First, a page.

Hall has written on class, the commons, copyright, cultural analytics, data, metadata, digital capitalism, digital humanities, the history and future of the book, media archaeology, new materialism, open access, open education, piracy, the posthuman, posthumanities, Marxism, post-Marxism, psychoanalysis, the quantified self, the sharing/gig economy, secrecy, the university, and on the philosophy of Foucault, Deleuze, Derrida, Lyotard, Hardt and Negri, Mouffe, Stiegler and Braidotti. He is associated with the development of a number of critical concepts and practices, including open media, liquid theory, living books, radical open access, the microentrepreneur of the self, affirmative disruption, disruptive humanities, masked media, übercapitalism, anti-bourgeois theory and pirate philosophy.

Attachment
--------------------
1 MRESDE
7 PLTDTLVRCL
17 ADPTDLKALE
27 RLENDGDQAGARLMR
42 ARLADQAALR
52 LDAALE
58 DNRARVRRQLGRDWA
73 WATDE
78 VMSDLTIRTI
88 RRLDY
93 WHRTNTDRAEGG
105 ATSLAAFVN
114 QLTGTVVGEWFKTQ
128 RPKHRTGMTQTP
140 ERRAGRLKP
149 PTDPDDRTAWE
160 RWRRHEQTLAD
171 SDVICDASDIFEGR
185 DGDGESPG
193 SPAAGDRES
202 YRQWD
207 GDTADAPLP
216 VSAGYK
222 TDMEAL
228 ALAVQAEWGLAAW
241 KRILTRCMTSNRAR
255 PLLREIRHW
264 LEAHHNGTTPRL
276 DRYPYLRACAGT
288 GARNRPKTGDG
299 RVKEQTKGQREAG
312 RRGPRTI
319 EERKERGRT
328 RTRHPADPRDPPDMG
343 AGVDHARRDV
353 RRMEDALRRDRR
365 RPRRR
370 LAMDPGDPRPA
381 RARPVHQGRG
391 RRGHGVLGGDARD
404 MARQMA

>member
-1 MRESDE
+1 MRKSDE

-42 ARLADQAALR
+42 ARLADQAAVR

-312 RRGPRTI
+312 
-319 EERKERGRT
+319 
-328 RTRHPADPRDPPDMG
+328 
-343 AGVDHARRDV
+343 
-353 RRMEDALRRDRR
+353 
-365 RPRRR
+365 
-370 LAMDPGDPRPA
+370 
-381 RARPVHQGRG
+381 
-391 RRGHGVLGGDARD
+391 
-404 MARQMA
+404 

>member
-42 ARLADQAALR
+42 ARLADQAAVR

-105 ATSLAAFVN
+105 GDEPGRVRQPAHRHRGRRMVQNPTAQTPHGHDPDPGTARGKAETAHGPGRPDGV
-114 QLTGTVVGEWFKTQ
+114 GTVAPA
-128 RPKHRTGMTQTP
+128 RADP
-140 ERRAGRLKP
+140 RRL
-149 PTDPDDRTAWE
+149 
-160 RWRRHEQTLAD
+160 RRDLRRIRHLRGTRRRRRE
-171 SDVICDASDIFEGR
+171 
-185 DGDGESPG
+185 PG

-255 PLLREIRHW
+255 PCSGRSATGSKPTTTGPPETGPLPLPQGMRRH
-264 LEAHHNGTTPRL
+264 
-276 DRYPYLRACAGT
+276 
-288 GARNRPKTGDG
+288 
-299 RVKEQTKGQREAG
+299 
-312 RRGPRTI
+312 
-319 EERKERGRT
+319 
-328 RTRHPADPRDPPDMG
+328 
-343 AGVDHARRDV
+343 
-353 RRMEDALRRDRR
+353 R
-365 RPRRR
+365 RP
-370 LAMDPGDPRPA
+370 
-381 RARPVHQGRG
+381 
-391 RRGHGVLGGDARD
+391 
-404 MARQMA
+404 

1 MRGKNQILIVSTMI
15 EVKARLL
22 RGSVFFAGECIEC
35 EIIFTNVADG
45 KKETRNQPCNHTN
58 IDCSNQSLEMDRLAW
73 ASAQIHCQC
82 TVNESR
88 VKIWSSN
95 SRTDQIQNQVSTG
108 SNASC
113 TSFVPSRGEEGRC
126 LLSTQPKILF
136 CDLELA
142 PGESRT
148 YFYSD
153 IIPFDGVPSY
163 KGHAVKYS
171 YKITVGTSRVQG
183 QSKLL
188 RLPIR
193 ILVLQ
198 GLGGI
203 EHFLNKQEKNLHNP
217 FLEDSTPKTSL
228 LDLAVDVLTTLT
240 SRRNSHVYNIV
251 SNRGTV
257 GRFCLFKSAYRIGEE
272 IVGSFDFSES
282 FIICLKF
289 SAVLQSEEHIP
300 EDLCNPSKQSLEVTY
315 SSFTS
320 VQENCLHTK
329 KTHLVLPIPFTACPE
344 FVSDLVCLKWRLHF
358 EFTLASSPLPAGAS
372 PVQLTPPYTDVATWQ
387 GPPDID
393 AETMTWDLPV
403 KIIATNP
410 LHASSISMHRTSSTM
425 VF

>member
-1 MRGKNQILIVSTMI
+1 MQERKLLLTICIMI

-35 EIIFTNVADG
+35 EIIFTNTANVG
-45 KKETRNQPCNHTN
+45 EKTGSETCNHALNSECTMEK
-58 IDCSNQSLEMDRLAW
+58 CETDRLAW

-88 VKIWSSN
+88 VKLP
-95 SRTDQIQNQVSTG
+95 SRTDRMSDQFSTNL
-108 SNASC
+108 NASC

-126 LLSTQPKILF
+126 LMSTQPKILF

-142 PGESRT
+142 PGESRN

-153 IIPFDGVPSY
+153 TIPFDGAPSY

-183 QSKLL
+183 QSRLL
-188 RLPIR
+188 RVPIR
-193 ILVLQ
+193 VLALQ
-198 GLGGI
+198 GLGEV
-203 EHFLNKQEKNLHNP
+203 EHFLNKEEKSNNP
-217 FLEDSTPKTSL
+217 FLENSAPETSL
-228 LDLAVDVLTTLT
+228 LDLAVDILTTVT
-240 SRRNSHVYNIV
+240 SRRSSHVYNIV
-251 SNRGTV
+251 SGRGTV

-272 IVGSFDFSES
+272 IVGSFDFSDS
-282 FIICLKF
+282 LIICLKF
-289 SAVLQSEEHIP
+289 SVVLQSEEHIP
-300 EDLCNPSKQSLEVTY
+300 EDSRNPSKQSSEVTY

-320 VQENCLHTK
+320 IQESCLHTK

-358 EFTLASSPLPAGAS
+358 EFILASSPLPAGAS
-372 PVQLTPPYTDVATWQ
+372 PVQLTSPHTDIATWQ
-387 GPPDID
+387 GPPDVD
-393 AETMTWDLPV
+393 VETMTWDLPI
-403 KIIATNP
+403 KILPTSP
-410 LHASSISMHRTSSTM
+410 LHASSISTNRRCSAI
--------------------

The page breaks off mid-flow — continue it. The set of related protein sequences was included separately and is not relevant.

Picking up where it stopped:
Dr. Katerina Kolozova is senior researcher and full professor at the Institute of Social Sciences and Humanities, Skopje. She is also a professor of philosophy of law at the doctoral school of the University American College-Skopje. At the Faculty of Media and Communications-Belgrade, she teaches contemporary political philosophy. Kolozova was a visiting scholar at the Department of Rhetoric at the University of California-Berkley in 2009, and a Columbia University NY-SIPA Visiting Scholar at its Paris Global Centre in 2019. She is a member of the Board of Directors of the New Centre for Research and Practice – Seattle WA and the first co-director and founder of the Regional Network for Gender and Women’s Studies in Southeast Europe (2004- ). Kolozova is the author of Capitalism’s Holocaust of Animals: A Non-Marxist Critique of Capital, Philosophy and Patriarchy published by Bloomsbury Academic-UK in 2019 and Cut of the Real: Subjectivity in Poststructuralist Philosophy, published by Columbia University Press-NY in 2014.